At some point, when a Christian is mistreated, the person mistreating him/her is going to get curious as to why the Christian doesn’t respond in-kind.  That provides us the perfect opportunity to proclaim the gospel.  Why do we turn the other cheek?  Because Jesus told us to.  How can we be so sure of going to heaven when we die?  Because Jesus rose from the dead.  Etc.

  • In addition to being able to respond in suffering, answers are also needed for our day-to-day lives.  Are we ready to give an answer to someone if they ask us about Christ?  If someone asked you why you believe Jesus literally rose from the dead, what would you say?  Would you even have an answer?  We need to.  Answers are plentiful; we need to be proactive in learning them.

Our example (3:18-4:6)
Peter already alluded to this when writing to slaves, but he brings it out here for everyone.  Why should we patiently endure suffering?  Why should we live differently than the culture around us?  Because that’s what Jesus did.  Jesus suffered for our sins, and in the process, preached the good news of salvation to us.  Just like Noah preached the message of repentance and deliverance in his day, so did Jesus.  Jesus’ suffering was part of the plan of God so that He could be victorious over all the world, and let people know of the salvation available in Him.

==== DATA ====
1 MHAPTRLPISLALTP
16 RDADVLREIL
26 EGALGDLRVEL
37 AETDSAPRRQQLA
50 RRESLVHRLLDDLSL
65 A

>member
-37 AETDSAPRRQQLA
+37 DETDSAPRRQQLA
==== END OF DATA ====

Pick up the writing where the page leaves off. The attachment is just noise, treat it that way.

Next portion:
Thus we do likewise.  We endure what we must now, all in the power and grace of God, so that we have the opportunity to glorify God in our suffering, even preaching the gospel to those who cause us to suffer.  After all, each of us will give an account to God at the judgment.  Those who persecute the church will one day face the God who judges them.  This is their opportunity to hear the gospel and repent (just like it was for us).  So don’t waste time in sin; live for the glory of God.  Peter expands on this more in vs. 7…